Paroemion (par-mi’-on): Alliteration taken to an extreme where nearly every word in a sentence begins with the same consonant. Sometimes, simply a synonym for alliteration or for homoeoprophoron [a stylistic vice].

I had joined a motorcycle gang called “The Alliterators.” We rode stock Honda 350s —all maroon and white. Home base was New Hampshire, so we never wore helmets—we could go all the way to Estcort Station, Maine with our crew cuts bristling in the wind and our gum rubber- soled desert boots gripping the motorcycles’ foot pegs. Our “club’s” colors are fairly simple: a 2” high red “Bee Bop Baby” outlined in white, emblazoned on an oval-shaped baby blue background bordered in black. “ALLITERATORS” is all-white and centered at the shoulder of the jacket in the shape of an arch. We are followers of Ernest Hemingway, to some extent. We believe in concise, to the point, no extra word-baggage prose. It gives your speech and writing, energy, effectiveness, and economy—three key terms emblazoned in Latin on the backs of our jackets below “Francestown, MC” near the jacket’s waistband.

In a way, we’re opposed to wordiness, but in another way, we favor it. After all, we are the “Alliterators,” and sometimes we employ “Paroemion” in our diatribes against the man: “Alliteration taken to an extreme where nearly every word in a sentence begins with the same consonant.” (e.g. Many mothers mysteriously made magical maple macaroons) It’s rad, but it is proportional to our intention: to employ a verbal machine gun blast at the FIC—the “Fascists in Charge” who make us sick—gagging on their spewing conjunctions, slowing the pace of decision making, making things seem more complex than they actually are, employing conjunction, after conjunction, after conjunction. For example, “In the beginning was the Town Meeting, and it was brief, and it was well-attended, and we argued, and we voted, and we went home, and we had a drink, and we went to bed, and there was darkness upon the bedroom, and we went to sleep.” A river of drivel.

Although our home base is Francestown, the “Alliterators” are spread across New Hampshire, teaching English Composition in elementary schools nearly everywhere. We feature alliteration in our instruction because it enables the youngsters to lay Moloch to waste with the staccato rush of slashing similar sounds—like a verbal sword slicing off his conjunction-bloated head: “Moloch! Mine enemy. Making death. Mocking truth. Moron. Macabre. Murderer.” Our brother gang “The Asyndetons,” joins us in our street fights with the “Polysyndetons,” the gang behind the heaped up conjunctions that weaken youths and muddle their minds. The Asyndetons are devoted, instead, to battling excessive use of conjunctions—to giving prose the hard and sharp edge it needs to rid the world of fluff and superfluity; that create the Angels of Death to sharply focused focused thinking. Together, the “Alliterators” and the “Asyndetons” hope to rid New Hampshire of its slow meandering prose, to retrieve the voice of the likes of Hercules Mooney: the great New Hampshire English Composition teacher and Revolutionary War General. He once yelled “British Bastards!” out of the window of the Laughing Clam Tavern. The alliteration caught on and spread across the Colonies as a call to arms. We look up to him. In a way, he’s the father of the “Alliterators.”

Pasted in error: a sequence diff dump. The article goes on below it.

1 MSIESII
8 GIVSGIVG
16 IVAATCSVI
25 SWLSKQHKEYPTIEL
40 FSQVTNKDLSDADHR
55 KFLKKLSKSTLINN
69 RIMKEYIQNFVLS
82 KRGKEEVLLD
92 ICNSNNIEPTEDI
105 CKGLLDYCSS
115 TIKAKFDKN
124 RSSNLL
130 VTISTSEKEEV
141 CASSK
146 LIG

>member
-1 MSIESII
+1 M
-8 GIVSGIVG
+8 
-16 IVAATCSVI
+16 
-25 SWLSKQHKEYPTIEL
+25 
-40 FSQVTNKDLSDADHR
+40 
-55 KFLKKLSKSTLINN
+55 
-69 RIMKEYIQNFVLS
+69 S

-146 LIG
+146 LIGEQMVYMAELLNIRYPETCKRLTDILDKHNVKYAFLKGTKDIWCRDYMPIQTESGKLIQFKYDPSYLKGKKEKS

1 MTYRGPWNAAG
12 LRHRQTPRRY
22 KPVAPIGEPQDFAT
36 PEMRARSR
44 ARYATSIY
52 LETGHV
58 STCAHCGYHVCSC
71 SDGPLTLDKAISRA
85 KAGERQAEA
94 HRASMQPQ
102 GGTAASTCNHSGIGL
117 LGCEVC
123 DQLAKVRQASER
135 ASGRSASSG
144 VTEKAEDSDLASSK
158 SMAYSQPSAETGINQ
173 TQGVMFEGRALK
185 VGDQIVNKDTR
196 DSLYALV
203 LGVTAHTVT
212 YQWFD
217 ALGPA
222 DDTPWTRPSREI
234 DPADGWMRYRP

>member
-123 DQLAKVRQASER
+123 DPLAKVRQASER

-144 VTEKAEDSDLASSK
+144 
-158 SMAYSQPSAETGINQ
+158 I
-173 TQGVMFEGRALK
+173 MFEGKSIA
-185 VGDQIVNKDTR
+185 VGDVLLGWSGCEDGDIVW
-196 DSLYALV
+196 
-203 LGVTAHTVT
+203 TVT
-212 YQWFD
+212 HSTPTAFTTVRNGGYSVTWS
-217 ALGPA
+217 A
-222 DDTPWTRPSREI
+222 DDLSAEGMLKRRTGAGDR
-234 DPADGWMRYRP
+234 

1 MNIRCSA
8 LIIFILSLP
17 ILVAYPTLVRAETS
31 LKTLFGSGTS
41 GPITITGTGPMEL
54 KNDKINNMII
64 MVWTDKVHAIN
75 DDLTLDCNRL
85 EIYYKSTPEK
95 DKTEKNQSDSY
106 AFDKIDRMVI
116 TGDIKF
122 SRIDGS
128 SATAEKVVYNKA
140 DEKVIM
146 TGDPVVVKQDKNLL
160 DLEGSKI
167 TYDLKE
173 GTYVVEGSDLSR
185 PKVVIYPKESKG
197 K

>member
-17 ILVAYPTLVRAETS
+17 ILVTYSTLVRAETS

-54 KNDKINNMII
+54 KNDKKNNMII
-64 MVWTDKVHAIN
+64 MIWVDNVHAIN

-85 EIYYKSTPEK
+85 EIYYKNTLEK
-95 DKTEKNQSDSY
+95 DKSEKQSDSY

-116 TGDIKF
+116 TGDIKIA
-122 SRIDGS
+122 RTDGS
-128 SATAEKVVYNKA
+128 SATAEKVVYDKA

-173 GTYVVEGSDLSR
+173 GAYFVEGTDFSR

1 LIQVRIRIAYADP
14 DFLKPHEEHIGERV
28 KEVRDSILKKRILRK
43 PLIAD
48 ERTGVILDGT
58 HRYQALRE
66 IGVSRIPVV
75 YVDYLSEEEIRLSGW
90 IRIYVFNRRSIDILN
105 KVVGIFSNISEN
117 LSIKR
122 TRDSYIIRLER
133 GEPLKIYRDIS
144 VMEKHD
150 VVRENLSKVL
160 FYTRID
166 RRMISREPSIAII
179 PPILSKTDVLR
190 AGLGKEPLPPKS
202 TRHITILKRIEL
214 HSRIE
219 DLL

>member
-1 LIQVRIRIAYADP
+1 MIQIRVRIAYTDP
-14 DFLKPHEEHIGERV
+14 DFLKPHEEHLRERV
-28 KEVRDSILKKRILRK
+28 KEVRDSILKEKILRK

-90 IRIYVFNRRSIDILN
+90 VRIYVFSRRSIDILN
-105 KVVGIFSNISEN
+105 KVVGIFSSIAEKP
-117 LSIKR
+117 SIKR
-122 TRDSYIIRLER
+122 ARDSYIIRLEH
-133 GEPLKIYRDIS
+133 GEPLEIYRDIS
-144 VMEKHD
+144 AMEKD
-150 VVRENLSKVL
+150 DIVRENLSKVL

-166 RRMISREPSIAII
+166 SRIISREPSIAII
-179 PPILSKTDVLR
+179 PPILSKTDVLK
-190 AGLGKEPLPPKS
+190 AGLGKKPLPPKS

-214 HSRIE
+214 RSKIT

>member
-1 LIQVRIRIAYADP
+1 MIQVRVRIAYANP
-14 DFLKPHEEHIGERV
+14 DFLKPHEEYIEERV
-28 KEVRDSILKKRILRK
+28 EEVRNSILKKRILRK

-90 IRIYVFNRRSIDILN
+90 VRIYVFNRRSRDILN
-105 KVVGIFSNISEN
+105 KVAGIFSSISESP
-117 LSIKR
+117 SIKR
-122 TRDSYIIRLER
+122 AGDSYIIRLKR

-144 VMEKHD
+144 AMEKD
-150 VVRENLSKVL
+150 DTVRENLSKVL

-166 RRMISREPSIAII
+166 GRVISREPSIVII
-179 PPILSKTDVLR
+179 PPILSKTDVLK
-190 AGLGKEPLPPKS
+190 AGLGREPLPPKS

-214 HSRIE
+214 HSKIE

The “Alliterators” will have their annual rally in Francestown again next summer. A tradition dating back to the early 1800s when we had a much larger membership than we have now: we had teachers and parents collaborating together in the education of their children. We still award a trophy for the best alliteration in a 5-7 minute speech on a contemporary issue. Last year’s winning speech was “Lyme Disease Diary.” The kid who gave the speech used a wheelchair as a prop and cried at the end for failing to use DEET insect repellent, and using “Murphy’s Natural Lemon Eucalyptus Oil” instead. I was a little disappointed—it’s hard to believe a kid from New Hampshire wouldn’t use DEET. Aside from STDs, Lyme Disease is our most prevalent transmissible disease.

Oh damn—here come the “Polysyndetons.” They ride three-wheelers. The extra wheel symbolizes their excessive use of conjunctions. “Diabolical, douchebag, dimwits,” I yell. They respond: “We’re going to push over your Hondas, and dent them, and scratch their paint, and make you angry, and leave, and go back to Harvard! Ha ha!” I can’t let that happen to us. I look up “words that start with ‘j’”on my cellphone. “You jackanapes, juvenile, jackasses! “To jail!” That’s when the police arrived and surrounded the “Polysyndetons” and the Chief of police conferred with their leader: “You boys better get back to Massachusetts where you belong, or you’re headed for jail.” Then, in keeping with their love of superfluity, the “Polysyndetons” took the longest possible route out of town. I yelled “Perverted polecats” as the they circled the town square for the third time and finally headed out of town. It wasn’t my best alliteration, but I was glad I got it off while they were still in earshot. “Tremendous times” I yelled as I got on my Honda and headed home to work on tomorrow’s lesson plan.

Definition courtesy of “Silva Rhetoricae” (

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